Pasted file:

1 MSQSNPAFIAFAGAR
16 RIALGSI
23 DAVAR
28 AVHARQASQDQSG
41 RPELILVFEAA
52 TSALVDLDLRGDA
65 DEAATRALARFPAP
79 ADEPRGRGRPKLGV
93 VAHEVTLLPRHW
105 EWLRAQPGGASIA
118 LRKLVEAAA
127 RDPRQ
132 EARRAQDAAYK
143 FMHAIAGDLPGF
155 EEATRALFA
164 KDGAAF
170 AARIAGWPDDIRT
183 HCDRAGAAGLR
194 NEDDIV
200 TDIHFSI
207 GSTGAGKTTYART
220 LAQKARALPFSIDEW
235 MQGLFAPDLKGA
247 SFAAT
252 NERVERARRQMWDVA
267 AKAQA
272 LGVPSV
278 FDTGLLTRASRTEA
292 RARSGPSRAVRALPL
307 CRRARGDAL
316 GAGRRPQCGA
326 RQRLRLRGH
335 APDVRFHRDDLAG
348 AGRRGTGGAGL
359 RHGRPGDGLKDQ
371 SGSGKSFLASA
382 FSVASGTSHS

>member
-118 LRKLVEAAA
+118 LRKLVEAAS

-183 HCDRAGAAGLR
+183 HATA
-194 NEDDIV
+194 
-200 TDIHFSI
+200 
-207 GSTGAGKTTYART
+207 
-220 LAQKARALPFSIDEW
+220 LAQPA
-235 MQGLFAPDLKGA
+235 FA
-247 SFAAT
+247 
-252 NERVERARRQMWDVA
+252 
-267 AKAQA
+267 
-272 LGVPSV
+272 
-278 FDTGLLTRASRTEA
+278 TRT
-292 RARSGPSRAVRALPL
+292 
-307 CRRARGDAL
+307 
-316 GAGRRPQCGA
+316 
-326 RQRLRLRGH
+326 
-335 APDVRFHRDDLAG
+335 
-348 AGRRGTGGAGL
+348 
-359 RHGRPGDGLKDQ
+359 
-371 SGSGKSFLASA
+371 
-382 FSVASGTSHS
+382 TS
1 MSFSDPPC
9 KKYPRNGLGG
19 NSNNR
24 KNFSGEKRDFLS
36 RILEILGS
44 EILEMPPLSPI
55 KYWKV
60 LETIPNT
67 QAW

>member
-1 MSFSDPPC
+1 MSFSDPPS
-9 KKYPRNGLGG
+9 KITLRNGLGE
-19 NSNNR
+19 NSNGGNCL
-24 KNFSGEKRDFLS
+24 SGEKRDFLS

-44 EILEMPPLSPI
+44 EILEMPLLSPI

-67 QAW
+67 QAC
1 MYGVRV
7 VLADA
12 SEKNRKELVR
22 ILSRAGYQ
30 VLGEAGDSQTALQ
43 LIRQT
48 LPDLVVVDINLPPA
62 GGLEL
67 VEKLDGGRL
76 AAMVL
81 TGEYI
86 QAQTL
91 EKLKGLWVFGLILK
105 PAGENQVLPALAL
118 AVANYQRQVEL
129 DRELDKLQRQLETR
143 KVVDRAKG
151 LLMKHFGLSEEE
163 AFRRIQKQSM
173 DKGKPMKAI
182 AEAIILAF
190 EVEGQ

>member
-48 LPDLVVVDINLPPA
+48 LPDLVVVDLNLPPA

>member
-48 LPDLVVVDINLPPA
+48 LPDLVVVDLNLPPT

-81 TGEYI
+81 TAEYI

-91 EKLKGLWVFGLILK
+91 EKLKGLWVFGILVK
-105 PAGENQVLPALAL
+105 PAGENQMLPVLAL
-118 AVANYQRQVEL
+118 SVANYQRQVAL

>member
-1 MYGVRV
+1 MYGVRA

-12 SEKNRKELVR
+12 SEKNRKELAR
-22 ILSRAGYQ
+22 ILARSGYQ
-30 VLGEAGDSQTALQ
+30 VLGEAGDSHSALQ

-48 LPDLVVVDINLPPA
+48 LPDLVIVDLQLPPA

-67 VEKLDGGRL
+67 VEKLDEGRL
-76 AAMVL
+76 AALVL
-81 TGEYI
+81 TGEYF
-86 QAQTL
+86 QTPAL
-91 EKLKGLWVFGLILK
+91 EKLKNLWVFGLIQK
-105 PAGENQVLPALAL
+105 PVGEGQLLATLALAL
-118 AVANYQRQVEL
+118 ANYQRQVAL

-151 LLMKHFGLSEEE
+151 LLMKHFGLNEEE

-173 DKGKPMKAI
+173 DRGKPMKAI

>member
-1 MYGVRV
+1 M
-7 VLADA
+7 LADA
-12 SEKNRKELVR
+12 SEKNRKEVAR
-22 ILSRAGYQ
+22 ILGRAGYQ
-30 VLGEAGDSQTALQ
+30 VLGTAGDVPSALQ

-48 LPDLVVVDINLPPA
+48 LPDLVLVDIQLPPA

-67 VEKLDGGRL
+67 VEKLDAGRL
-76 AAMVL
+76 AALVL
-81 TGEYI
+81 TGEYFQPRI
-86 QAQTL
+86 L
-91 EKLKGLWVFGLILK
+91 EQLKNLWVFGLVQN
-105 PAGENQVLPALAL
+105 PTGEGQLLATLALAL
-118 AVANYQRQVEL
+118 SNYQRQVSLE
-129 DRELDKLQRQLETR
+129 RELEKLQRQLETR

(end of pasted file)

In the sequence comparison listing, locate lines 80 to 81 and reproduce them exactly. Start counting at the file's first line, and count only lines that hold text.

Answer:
+382 TS
1 MSFSDPPC